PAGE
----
Conditioning treatments, bonders, glosses—add-ons like these can be quick and profitable boosts to a service provider’s bottom line. Not to mention they keep clients’ hair looking healthy and gorgeous! To make these extras as profitable as possible, establishing correct pricing is important. Here are some common and not-so-common strategies for charging for your add-on services.
Time + Cost of Product
One of the most popular approaches is to charge by the amount of time spent performing the service, plus the cost of the product used. “I charge by the hour for any service, starting when I begin the application and ending when I’m finished styling the hair,” says Aoife Carr, @blendedblondes. Agrees Kim Bruce @themisfitblonde, “I charge by the hour. That way I do what needs to be done, not what the client thinks needs to be done.” For solo artist Heidi Del Muro @heidischmoe, it’s all about keeping things simple. “My minimum is $10,” she explains. “Anything that takes more than five minutes is charged at an hourly rate for my time, plus the price of the products. I might charge $10 or $20 per add-on, depending on hair length and density. Remember, easy numbers work better for clients, and they are more comfortable during the service if they know what you will be charging in advance.”
Taylor Dodson @_tldesigns believes in building the cost of extras into her color services. “I always include the cost of one bowl of gloss in the price for my lightening services because in my opinion every client needs it to achieve the perfect tone!” she explains. “I also have an option on my service menu called custom lightening which includes balayage, ombré, faux balayage and ‘platinum cards.’ With custom lightening I build in the price of two add-ons. For example, a custom lightening client may need a root smudge and a gloss, and that would be covered by the overall service price. If the client only needs a gloss, I might do a deep condition and stay within the base price. This way I’m compensated for the extra product and extra time and can customize my approach for each client as necessary.”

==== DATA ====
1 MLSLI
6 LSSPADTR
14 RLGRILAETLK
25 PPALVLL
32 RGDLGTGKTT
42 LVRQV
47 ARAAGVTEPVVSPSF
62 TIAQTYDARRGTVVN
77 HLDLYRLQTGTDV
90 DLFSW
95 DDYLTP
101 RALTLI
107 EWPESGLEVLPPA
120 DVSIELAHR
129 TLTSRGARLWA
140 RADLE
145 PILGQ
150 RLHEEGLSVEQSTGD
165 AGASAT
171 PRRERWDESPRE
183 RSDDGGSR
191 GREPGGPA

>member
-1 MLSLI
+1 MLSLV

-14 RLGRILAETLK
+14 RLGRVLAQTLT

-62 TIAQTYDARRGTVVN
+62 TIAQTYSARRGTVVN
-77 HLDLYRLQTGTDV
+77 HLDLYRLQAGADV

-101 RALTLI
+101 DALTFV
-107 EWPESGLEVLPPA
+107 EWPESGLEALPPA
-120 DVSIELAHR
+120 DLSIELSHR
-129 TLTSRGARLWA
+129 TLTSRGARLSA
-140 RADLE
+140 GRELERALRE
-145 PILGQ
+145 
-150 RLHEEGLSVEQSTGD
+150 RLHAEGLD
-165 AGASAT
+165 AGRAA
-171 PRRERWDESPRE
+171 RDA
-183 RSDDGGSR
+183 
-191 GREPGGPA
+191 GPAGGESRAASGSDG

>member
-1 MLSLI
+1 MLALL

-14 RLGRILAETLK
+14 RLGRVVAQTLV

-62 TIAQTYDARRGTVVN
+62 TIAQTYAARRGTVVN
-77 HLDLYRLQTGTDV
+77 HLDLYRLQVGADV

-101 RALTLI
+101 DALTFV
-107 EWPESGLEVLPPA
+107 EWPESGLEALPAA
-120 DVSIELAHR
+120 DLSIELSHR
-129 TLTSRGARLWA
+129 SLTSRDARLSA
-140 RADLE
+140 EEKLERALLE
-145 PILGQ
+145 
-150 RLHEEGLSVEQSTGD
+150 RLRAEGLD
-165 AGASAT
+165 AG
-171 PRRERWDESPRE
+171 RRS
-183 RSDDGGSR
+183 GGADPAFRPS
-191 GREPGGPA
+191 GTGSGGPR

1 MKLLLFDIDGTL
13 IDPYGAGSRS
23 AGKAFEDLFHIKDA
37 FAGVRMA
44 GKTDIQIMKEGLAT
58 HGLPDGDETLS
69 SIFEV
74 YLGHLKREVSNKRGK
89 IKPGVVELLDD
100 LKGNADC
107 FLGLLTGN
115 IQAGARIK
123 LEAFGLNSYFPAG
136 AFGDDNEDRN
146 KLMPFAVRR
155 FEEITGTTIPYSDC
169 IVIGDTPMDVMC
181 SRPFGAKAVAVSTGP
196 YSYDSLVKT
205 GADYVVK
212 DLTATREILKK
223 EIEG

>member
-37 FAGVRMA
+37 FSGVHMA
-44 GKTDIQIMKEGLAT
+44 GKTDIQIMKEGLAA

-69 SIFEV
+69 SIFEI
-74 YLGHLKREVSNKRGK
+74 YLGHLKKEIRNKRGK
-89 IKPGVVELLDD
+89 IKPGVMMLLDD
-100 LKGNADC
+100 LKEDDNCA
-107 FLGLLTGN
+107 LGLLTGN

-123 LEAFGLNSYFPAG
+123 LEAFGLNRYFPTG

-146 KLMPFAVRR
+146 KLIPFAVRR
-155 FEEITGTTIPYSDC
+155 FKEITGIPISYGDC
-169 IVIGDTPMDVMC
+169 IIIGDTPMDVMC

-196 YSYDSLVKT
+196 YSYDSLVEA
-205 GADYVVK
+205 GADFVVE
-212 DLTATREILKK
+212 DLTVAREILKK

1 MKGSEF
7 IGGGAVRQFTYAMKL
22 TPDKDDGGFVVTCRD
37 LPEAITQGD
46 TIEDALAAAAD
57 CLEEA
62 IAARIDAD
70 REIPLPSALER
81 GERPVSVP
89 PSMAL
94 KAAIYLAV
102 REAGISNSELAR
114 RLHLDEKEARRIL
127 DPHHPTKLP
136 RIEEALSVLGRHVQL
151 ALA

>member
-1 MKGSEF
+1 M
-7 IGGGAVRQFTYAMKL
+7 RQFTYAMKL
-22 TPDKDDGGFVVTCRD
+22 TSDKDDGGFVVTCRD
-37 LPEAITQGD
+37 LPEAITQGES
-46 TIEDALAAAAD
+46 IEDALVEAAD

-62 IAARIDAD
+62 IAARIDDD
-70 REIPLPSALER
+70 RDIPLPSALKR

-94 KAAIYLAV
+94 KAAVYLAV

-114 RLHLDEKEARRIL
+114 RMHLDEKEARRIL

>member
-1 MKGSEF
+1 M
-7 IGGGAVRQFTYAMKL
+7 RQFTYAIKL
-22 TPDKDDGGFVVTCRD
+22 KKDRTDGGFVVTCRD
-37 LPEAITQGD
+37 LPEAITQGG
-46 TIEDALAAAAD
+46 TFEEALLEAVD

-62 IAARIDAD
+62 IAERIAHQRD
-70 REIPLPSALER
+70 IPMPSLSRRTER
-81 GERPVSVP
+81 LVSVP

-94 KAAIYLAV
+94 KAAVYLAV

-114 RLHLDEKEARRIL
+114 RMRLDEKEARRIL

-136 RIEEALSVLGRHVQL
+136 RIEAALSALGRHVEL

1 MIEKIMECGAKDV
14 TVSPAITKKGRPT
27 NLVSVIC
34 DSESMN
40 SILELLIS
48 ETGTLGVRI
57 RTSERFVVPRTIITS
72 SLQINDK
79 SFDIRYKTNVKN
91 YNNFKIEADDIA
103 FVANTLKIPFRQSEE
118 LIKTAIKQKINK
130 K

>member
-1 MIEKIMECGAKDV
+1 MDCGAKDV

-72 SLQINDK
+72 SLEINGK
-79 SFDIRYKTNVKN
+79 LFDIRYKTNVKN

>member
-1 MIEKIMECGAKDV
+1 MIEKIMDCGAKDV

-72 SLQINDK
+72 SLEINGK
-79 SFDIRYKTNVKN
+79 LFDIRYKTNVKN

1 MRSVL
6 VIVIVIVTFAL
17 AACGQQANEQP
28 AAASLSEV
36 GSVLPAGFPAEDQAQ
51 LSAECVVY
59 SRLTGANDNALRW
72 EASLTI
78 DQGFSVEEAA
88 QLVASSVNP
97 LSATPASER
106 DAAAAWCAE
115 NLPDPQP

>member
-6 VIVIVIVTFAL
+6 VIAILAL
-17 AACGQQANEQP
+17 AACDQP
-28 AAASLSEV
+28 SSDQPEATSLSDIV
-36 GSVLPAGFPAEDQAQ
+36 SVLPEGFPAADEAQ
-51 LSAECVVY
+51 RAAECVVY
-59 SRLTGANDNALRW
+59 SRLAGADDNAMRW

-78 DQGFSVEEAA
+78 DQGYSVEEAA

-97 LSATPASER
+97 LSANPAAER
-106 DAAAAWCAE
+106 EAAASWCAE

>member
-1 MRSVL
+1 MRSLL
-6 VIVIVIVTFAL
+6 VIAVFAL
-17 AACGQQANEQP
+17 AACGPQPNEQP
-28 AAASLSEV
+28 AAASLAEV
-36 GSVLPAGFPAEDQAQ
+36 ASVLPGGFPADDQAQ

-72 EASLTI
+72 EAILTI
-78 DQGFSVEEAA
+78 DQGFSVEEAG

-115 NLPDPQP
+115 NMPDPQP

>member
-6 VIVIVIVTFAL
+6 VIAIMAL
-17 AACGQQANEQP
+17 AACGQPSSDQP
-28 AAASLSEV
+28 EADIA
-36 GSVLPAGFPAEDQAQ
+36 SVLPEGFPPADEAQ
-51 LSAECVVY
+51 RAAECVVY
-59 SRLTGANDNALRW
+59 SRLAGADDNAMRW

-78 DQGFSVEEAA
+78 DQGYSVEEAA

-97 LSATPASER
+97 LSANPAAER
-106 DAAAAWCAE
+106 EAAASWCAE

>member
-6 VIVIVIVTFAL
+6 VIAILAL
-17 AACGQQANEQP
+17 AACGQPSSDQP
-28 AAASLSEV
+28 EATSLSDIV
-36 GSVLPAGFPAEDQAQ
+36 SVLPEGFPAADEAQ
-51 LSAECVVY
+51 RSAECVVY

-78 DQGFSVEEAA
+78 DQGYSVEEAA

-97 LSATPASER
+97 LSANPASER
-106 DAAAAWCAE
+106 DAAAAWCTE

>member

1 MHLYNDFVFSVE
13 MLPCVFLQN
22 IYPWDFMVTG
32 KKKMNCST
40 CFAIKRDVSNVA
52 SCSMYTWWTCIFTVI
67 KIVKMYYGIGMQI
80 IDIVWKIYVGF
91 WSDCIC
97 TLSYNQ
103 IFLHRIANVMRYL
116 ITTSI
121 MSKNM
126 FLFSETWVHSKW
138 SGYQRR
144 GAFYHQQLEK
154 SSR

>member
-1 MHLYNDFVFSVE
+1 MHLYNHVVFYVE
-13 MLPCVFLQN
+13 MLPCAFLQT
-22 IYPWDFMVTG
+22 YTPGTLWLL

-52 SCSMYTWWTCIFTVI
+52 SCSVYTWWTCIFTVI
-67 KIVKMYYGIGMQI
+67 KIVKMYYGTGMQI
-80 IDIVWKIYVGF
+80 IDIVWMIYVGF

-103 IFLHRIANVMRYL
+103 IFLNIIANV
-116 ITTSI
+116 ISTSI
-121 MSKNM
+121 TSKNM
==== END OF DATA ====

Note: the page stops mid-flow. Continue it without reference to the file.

A La Carte Maintenance Options
Lanisa Godlove @hairpaintingdiaries has hit upon a strategy that promotes add-ons, and also increases the frequency of client visits. “My balayage service menu is all inclusive,” she explains, “but guests have the option to add on services such as bonders, treatments, extra blonding etc. But I feel my most successful add-on options come from my a la carte maintenance menu. I recommend returning for a gloss refresher in 4-5 weeks after the initial color service. The cost is about $45, but they have the option to add a bonder to the gloss for $15, a bang trim for $10, a blow dry style for $45, or a shine treatment for $25, and it’s all completely customizable. Offering this exclusive menu for returning guests means clients come back more often, which is helpful because today’s blended and rooted color trends look good for so long without retouching.”
Bonder Always Included
At Joseph Hair Salon in England, bond builder is included in the price of every lightening service. “We don’t feel it should be optional,” says Salon Director Charlotte Lathbury @josephhairsalon. “Then, for every other add-on service, we charge extra as it requires more time. We make sure our clients know how much everything is so they can make informed choices and I can ensure the bookings are timed properly.”
The Same at Every Level
At salons employing various levels of stylists (seniors, masters, etc.) pricing varies at each level. However, at Urban Betty Salon, add-on pricing for bonders, conditioning and luxury treatments remain the same across all levels. “We do not adjust these prices per stylist level because we feel it does not necessarily take a certain skill level to apply them,” explains Salon Manager Hallie Spurlin. “The initial prices were set by our Summit coach based on a demographic study. Every year our coach reevaluates our demographic and we raise the pricing accordingly.”
When Phillip Rosado and his wife Alicia opened Educe Salon in Orlando, FL in 2012, they wanted to establish themselves as market leaders. “The first thing we looked at was pricing,” says Phillip, “which can vary from market to market. So we considered three major things: national averages, local averages and L’Oréal Professionnel brand recommendations since we’re a L’Oréal Professionnel salon. With those numbers in mind we calculated our pricing.”
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